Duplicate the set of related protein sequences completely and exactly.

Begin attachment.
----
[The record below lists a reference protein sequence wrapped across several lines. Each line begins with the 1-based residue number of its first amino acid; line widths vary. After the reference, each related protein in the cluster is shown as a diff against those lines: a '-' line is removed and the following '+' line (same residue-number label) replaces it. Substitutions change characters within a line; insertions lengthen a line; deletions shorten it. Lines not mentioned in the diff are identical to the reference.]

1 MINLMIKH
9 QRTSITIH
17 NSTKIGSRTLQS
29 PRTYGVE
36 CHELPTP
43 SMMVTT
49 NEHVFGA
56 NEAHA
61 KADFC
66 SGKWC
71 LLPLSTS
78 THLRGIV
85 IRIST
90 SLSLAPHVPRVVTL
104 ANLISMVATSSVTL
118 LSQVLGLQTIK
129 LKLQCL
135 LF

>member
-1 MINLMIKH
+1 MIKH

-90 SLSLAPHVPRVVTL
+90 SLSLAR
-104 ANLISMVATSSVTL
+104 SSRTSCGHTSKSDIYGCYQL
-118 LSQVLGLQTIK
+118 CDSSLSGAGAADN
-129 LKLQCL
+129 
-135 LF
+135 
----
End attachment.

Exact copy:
[The record below lists a reference protein sequence wrapped across several lines. Each line begins with the 1-based residue number of its first amino acid; line widths vary. After the reference, each related protein in the cluster is shown as a diff against those lines: a '-' line is removed and the following '+' line (same residue-number label) replaces it. Substitutions change characters within a line; insertions lengthen a line; deletions shorten it. Lines not mentioned in the diff are identical to the reference.]

1 MINLMIKH
9 QRTSITIH
17 NSTKIGSRTLQS
29 PRTYGVE
36 CHELPTP
43 SMMVTT
49 NEHVFGA
56 NEAHA
61 KADFC
66 SGKWC
71 LLPLSTS
78 THLRGIV
85 IRIST
90 SLSLAPHVPRVVTL
104 ANLISMVATSSVTL
118 LSQVLGLQTIK
129 LKLQCL
135 LF

>member
-1 MINLMIKH
+1 MIKH

-90 SLSLAPHVPRVVTL
+90 SLSLAR
-104 ANLISMVATSSVTL
+104 SSRTSCGHTSKSDIYGCYQL
-118 LSQVLGLQTIK
+118 CDSSLSGAGAADN
-129 LKLQCL
+129 
-135 LF
+135 